8. SLOW SLUGS
What does it represent? The slow slugs are an artistic installation.
Size – 2 pieces of 59 ft. 5″ (18 m) long; 24 ft. 60″ (7.5 m) wide; 16 ft. 42″ (5 m) tall
Environmental impact – The creator’s love for the environment was the inspiration for these cool, awesome pieces.
Metal, football nets and 40 000 recycled plastic bags are what composes these awesome and impressive pieces. Thus, they move in the wind.
They are ascending a staircase up to a huge catholic church. The road is a representative symbol for the slow journey towards death of commercialized societies.
The slugs were present at the 2012 Accroche-Coeurs art festivals.
Placement & Time: Angers, France; 2012
Artist: Florentijin Hofman
9. GIANT MAMMOTH
What does it represent? This sculpture is the representation of a mammoth itself. It aims to bring tribute to the colossal size and the past through modern art.
Size – real size mammoth
Environmental impact – This awesome piece is environmentally protective since it’s all made of left over rice straws from the farmers’ harvest. Through their donations, they have contributed to creating a sustainable and organically composed artwork.
Symbolic or not, a short while after they displayed the mammoth, it got knocked over by a typhoon. The artist who created it decided to leave it like that though the Japanese culture would have implied to fix a broken art work.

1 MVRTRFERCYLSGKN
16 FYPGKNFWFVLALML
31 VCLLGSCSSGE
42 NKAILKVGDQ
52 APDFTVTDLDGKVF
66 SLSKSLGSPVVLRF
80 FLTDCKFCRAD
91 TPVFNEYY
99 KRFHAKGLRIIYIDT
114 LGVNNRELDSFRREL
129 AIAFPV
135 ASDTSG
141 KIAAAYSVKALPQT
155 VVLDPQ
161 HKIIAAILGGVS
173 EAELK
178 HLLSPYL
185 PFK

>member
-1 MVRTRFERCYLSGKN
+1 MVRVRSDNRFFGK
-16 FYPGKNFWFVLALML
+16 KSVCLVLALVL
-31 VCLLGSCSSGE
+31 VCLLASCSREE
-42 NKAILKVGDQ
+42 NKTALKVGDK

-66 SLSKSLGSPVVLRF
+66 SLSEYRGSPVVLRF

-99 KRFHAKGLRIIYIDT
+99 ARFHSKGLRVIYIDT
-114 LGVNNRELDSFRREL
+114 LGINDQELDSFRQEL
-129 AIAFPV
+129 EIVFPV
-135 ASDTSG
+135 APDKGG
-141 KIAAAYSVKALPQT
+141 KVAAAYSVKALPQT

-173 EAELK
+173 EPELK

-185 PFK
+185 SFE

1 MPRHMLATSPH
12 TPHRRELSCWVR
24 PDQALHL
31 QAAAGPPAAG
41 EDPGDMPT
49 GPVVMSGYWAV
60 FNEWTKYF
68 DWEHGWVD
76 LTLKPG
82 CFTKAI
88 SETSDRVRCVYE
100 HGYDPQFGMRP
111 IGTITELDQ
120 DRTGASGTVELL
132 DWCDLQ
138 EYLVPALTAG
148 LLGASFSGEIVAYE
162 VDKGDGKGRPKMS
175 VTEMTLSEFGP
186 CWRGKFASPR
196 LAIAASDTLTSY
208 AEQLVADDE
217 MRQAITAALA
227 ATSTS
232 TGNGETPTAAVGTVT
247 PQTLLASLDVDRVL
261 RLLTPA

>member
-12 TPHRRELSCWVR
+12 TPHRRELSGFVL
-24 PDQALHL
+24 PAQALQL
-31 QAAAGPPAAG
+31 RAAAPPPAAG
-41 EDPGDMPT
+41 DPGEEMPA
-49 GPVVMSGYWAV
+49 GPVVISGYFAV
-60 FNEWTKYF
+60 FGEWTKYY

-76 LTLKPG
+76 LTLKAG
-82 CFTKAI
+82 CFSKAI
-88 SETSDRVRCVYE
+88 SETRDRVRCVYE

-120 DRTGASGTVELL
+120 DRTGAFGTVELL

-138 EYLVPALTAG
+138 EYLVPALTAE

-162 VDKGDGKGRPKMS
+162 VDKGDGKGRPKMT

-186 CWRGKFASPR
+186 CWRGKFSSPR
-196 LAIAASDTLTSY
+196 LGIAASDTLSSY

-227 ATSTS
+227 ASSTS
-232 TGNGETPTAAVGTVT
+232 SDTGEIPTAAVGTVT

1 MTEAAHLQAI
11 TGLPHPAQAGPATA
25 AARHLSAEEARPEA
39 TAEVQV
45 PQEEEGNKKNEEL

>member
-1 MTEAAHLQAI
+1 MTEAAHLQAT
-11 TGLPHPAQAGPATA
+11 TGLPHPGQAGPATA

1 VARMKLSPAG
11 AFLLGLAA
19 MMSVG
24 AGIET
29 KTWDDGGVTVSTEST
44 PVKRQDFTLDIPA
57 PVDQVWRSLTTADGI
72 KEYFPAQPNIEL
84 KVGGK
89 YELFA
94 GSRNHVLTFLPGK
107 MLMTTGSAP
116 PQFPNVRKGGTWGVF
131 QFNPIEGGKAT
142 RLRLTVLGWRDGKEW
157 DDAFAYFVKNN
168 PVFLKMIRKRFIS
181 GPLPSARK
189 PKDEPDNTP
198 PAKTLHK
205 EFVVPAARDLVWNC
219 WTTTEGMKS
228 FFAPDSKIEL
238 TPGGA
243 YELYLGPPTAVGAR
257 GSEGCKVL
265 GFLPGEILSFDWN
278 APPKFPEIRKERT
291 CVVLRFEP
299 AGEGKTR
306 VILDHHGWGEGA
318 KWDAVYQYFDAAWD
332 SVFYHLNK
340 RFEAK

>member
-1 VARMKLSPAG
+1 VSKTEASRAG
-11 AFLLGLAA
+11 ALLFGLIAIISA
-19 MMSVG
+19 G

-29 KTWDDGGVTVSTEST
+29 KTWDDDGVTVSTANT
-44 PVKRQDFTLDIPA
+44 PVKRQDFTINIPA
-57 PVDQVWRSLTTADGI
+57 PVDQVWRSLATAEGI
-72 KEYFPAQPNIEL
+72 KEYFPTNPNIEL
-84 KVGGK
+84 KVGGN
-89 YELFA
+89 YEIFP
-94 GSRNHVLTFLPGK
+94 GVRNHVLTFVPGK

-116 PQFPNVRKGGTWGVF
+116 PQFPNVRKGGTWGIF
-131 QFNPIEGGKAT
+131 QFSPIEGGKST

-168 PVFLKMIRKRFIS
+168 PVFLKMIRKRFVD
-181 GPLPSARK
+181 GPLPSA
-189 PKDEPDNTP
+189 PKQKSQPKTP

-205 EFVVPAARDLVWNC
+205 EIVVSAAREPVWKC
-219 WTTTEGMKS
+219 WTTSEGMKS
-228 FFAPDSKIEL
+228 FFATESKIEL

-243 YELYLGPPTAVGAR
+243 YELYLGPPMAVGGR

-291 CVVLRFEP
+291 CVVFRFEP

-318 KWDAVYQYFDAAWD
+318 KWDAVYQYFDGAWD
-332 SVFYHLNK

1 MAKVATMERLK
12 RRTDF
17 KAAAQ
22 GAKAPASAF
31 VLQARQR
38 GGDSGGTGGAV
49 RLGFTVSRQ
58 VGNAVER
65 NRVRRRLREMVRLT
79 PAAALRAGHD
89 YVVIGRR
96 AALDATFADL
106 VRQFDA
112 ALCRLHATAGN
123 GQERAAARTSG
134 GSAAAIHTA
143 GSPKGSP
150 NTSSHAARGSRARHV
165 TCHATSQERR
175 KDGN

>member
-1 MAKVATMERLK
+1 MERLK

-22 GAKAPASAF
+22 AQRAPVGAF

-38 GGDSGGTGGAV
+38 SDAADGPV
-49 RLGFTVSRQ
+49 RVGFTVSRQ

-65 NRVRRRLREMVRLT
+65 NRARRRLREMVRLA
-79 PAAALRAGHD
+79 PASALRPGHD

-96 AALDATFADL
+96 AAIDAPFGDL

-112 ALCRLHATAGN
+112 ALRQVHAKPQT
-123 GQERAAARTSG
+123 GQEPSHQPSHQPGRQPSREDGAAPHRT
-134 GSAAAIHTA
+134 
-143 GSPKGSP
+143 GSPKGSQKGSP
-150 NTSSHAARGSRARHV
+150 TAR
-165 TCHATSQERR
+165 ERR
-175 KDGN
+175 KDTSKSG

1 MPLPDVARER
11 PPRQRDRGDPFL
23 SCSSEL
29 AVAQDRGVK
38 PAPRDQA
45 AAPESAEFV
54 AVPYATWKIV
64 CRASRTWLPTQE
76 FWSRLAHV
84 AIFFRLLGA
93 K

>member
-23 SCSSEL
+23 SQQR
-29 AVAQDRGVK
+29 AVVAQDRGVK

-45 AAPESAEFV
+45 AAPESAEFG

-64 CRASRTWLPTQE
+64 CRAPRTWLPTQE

Placement & Time: Musashino Art University; 2010
Artist: Musashino Art University students
10. LARGE VERTICAL GARDENS
What does it represent? These incredibly cool sculptures are several ecological gardens raised up in public areas
Environmental impact – Though their main purpose was that of transforming the city, the vertical gardens have several environmental benefits. Since they’re in the busiest intersections, one of them would be that of improving air quality.
They also absorb traffic noise, so this is another major plus. Overall, the gates have a significant contribution to improving quality of life for Mexico’s inhabitants.
These amazing sculptures were part of a wider campaign among automakers. “Respira” or “Breathe” aimed to increase both awareness and commitment to an eco-friendly lifestyle, by implementing specific practices.
VerdMX nonprofit organization and Nissan Mexicana were the ones to initiate and implement this project. Together they wanted to both impress viewers and town esthetics and cleanse the air. Seems like they did a pretty good job, too.
Placement & Time: Mexico City; 2012
Artist: Fernando Ortiz Monasterio
As always, we’re having the most fun in the comments section. So, be at least as awesome as we are 🙂 and share your thoughts and opinions on this article. Even more, tell us about what eco or recycled sculptures you’ve encountered or know about!
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Written with love and coolness by Wady Bwug on November 10, 2014 in World's Biggest Things
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